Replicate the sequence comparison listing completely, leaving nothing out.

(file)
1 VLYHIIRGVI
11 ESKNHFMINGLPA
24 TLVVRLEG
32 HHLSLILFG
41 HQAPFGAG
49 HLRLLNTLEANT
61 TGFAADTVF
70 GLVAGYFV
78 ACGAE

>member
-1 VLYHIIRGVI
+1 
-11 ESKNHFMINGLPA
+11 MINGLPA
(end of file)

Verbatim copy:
1 VLYHIIRGVI
11 ESKNHFMINGLPA
24 TLVVRLEG
32 HHLSLILFG
41 HQAPFGAG
49 HLRLLNTLEANT
61 TGFAADTVF
70 GLVAGYFV
78 ACGAE

>member
-1 VLYHIIRGVI
+1 
-11 ESKNHFMINGLPA
+11 MINGLPA